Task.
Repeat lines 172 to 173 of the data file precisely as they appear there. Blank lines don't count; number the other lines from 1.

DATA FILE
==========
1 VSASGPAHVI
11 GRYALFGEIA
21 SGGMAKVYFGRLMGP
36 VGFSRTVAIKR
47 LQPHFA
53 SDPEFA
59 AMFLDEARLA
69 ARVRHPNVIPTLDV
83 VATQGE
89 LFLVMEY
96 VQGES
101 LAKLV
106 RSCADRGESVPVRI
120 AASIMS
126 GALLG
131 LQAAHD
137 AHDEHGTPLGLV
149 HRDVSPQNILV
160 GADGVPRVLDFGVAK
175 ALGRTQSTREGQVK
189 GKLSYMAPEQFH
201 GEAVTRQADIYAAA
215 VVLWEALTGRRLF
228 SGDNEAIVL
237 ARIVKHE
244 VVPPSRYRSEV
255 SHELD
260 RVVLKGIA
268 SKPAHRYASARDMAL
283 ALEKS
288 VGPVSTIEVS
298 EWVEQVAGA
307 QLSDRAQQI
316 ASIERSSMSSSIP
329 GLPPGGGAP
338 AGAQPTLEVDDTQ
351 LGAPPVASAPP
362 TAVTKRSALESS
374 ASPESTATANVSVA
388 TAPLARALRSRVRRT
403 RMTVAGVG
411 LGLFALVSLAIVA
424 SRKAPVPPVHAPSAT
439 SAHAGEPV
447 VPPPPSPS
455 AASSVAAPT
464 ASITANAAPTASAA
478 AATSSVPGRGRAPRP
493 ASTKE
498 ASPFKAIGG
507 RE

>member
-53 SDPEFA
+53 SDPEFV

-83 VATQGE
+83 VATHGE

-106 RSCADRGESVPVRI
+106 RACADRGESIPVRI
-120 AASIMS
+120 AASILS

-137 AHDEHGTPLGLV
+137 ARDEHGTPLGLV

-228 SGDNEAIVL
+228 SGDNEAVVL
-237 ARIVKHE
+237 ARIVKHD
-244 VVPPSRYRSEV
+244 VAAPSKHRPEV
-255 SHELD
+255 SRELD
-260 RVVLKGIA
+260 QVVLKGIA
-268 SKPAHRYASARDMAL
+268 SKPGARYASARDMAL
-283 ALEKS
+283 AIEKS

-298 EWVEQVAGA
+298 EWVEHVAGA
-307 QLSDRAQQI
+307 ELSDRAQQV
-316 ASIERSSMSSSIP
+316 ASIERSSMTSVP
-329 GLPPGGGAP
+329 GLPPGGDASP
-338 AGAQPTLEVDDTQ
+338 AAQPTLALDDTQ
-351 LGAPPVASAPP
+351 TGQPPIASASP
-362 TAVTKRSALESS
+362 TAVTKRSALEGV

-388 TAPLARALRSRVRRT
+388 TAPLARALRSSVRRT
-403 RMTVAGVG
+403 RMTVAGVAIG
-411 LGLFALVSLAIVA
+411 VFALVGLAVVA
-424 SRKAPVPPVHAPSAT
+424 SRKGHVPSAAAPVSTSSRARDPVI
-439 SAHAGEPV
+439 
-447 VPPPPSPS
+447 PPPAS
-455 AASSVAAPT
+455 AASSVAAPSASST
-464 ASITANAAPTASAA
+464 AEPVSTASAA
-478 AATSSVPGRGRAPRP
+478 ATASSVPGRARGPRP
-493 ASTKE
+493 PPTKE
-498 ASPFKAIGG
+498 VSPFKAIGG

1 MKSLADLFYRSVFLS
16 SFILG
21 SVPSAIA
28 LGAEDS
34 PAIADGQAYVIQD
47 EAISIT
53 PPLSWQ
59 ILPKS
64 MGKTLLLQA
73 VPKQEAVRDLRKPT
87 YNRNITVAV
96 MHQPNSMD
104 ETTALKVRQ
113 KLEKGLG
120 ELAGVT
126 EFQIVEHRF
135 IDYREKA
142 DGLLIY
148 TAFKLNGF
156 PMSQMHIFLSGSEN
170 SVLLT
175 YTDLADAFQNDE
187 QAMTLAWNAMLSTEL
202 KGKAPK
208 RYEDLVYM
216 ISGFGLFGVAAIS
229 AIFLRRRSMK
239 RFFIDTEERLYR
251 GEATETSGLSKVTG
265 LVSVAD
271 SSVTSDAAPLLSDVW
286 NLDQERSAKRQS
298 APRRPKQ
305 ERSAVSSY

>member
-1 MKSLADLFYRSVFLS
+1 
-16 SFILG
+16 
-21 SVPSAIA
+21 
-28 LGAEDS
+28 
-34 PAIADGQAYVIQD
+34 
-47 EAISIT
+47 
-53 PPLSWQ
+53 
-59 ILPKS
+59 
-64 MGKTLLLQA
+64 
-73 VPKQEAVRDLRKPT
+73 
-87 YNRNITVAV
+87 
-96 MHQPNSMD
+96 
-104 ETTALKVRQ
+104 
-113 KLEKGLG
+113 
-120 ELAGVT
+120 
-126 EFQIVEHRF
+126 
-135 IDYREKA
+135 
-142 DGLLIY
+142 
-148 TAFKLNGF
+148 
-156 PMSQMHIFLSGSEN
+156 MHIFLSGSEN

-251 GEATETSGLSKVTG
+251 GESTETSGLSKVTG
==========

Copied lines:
-104 ETTALKVRQ
+104 